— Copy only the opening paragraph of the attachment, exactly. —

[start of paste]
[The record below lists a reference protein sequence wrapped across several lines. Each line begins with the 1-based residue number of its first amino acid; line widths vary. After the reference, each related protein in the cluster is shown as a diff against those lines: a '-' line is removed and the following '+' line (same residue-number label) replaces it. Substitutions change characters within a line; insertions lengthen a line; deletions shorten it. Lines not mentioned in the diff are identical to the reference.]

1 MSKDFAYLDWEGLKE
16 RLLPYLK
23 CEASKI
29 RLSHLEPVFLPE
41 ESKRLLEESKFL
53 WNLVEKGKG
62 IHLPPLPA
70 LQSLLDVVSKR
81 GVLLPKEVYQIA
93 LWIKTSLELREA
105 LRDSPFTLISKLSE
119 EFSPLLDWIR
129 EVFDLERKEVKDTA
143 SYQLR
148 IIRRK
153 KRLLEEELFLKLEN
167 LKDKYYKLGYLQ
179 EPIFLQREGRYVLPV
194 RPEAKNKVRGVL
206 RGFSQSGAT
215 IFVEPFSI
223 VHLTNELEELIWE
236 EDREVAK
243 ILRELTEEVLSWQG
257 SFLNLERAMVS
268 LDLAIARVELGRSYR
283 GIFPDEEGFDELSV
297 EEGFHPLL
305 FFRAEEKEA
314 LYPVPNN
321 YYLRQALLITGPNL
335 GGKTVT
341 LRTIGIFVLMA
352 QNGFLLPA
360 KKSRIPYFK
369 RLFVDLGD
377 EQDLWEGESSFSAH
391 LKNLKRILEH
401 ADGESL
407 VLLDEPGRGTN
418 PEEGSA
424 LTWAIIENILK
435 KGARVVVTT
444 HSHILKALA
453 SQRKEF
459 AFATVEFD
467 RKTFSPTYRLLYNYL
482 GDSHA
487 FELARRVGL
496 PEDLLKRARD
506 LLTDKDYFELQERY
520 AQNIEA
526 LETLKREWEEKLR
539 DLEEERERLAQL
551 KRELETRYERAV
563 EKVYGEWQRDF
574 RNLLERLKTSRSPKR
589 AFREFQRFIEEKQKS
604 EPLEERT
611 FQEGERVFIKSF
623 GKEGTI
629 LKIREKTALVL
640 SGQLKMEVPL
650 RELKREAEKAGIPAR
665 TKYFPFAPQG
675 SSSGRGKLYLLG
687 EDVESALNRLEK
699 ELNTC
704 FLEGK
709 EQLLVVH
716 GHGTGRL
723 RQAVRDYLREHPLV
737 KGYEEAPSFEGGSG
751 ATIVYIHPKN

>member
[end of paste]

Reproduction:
[The record below lists a reference protein sequence wrapped across several lines. Each line begins with the 1-based residue number of its first amino acid; line widths vary. After the reference, each related protein in the cluster is shown as a diff against those lines: a '-' line is removed and the following '+' line (same residue-number label) replaces it. Substitutions change characters within a line; insertions lengthen a line; deletions shorten it. Lines not mentioned in the diff are identical to the reference.]